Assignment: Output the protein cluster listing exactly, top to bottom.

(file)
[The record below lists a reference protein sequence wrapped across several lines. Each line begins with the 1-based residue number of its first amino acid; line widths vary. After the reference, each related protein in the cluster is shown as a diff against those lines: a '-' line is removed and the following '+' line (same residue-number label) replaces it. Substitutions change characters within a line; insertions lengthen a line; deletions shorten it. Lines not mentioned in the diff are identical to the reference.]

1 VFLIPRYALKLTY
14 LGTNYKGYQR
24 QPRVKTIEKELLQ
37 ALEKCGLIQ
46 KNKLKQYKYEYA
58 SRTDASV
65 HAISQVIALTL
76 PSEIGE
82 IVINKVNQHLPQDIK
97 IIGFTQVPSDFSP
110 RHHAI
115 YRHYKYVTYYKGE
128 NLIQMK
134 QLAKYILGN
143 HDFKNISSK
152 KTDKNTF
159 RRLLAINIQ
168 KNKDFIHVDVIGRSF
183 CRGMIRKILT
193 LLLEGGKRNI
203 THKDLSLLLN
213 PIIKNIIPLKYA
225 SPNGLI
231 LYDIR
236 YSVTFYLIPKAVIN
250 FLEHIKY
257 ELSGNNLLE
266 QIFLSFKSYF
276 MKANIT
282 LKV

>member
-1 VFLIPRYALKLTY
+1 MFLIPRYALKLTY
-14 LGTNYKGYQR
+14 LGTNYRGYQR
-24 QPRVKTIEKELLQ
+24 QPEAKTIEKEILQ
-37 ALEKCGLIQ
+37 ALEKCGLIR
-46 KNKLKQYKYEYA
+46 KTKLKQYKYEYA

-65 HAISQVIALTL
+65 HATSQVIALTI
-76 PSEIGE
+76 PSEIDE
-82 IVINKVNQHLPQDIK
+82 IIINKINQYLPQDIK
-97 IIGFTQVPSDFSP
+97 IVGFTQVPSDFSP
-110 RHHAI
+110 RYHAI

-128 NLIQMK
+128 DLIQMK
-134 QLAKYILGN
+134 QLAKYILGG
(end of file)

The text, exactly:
[The record below lists a reference protein sequence wrapped across several lines. Each line begins with the 1-based residue number of its first amino acid; line widths vary. After the reference, each related protein in the cluster is shown as a diff against those lines: a '-' line is removed and the following '+' line (same residue-number label) replaces it. Substitutions change characters within a line; insertions lengthen a line; deletions shorten it. Lines not mentioned in the diff are identical to the reference.]

1 VFLIPRYALKLTY
14 LGTNYKGYQR
24 QPRVKTIEKELLQ
37 ALEKCGLIQ
46 KNKLKQYKYEYA
58 SRTDASV
65 HAISQVIALTL
76 PSEIGE
82 IVINKVNQHLPQDIK
97 IIGFTQVPSDFSP
110 RHHAI
115 YRHYKYVTYYKGE
128 NLIQMK
134 QLAKYILGN
143 HDFKNISSK
152 KTDKNTF
159 RRLLAINIQ
168 KNKDFIHVDVIGRSF
183 CRGMIRKILT
193 LLLEGGKRNI
203 THKDLSLLLN
213 PIIKNIIPLKYA
225 SPNGLI
231 LYDIR
236 YSVTFYLIPKAVIN
250 FLEHIKY
257 ELSGNNLLE
266 QIFLSFKSYF
276 MKANIT
282 LKV

>member
-1 VFLIPRYALKLTY
+1 MFLIPRYALKLTY
-14 LGTNYKGYQR
+14 LGTNYRGYQR
-24 QPRVKTIEKELLQ
+24 QPEAKTIEKEILQ
-37 ALEKCGLIQ
+37 ALEKCGLIR
-46 KNKLKQYKYEYA
+46 KTKLKQYKYEYA

-65 HAISQVIALTL
+65 HATSQVIALTI
-76 PSEIGE
+76 PSEIDE
-82 IVINKVNQHLPQDIK
+82 IIINKINQYLPQDIK
-97 IIGFTQVPSDFSP
+97 IVGFTQVPSDFSP
-110 RHHAI
+110 RYHAI

-128 NLIQMK
+128 DLIQMK
-134 QLAKYILGN
+134 QLAKYILGG